And yet what precisely is this ‘greatness’? Just where, or in what, does it lie? I am quite aware it would take a far wiser head than mine to answer such a question, but if I were to hazard a guess, I would say that it is the very lack of obvious drama or spectacle that sets the beauty of our land apart. What is pertinent is the calmness of that beauty, its sense of restraint. It is as though the land knows of its own beauty, of its own greatness, and feels no need to shout it. In comparison, the sorts of sights offered in such places as Africa an America, though undoubtedly very exciting, would, I am sure, strike the objective viewer as inferior on account of their unseemly demonstrativeness. – page 29
‘Dignity’ has to do crucially with a butler’s ability not to abandon the professional being he inhabits. Lesser butlers will abandon their professional being for the private one at the least provocation. … the great butlers are great by virtue of their of their ability to inhabit their professional role and inhabit it to the utmost; they will not be shaken out by external events, however surprising, alarming or vexing. They wear their professionalism as a decent gentleman will wear their suit:… he will discard it when, and only when, he wills to do so, and this was invariably be when he is entirely alone. It is, as I say, a matter of ‘dignity’. – page 44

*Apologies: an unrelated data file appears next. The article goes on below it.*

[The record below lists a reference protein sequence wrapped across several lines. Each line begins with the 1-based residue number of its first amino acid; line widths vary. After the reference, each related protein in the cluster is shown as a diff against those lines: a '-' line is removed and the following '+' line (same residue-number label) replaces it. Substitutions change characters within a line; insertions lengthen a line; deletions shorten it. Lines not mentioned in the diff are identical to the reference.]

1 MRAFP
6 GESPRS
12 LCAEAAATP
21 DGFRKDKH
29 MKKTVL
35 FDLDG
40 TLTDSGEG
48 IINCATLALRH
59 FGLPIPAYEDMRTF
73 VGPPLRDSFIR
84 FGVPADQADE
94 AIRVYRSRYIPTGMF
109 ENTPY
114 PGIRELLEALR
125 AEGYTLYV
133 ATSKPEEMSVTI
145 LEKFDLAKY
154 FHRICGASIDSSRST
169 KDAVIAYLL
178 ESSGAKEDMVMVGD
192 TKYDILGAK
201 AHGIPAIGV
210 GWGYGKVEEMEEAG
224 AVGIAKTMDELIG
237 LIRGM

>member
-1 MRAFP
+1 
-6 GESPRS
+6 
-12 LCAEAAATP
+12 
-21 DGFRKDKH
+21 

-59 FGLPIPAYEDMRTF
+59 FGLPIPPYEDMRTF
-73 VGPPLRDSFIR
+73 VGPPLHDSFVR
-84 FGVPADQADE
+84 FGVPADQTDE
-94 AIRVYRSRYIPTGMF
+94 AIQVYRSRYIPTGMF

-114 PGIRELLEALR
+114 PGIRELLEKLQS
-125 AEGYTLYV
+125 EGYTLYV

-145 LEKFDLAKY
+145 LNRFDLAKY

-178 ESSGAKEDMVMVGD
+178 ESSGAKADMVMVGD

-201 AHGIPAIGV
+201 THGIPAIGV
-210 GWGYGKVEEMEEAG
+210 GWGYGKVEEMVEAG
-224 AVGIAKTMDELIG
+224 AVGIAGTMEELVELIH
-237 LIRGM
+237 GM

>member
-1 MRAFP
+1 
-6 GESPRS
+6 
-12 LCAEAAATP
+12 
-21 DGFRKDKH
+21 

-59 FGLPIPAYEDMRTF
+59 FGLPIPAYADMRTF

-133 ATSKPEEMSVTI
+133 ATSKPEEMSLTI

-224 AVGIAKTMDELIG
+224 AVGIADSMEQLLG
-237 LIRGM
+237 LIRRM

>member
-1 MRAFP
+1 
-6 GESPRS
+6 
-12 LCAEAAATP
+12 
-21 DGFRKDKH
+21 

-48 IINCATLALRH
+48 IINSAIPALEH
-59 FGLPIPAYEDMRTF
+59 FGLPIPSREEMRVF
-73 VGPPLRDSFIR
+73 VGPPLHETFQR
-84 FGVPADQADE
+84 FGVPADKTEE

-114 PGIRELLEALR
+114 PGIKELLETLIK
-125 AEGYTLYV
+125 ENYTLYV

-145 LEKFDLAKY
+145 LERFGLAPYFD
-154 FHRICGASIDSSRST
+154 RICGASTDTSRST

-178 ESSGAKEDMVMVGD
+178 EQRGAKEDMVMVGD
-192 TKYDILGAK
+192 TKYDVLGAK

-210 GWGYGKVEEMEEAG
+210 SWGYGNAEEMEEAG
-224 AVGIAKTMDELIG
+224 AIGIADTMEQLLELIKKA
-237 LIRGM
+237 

The novel was subtle and gentle, in a true gentleman and English way, slowly building to a conclusion that is heart breaking. The words are few but every word is significant. The selected memories of Steven each and every one of them showcase an important social commentary about modern Britain. It is about the corrosion of traditional value of integrity, loyalty and dignity. It is about the ruling class and the working class and whether it is foolhardy to think the majority knows what is good for the country. It is about putting duty above self and to come to the part when Steven has to fulfil his duty while his father is breathing his last, speaks volume about Steven’s work ethics. Unfortunately it was his unerring deference to his higher principles that he lost his opportunity to find his own happiness.
In an almost all-male casts talking about masculine topics and old values, you would think this book is dry. In contrary it was an engrossing read. I relish in the meanings for things that are left unsaid. I feel my heart sigh on the longing and loss in the last few chapters.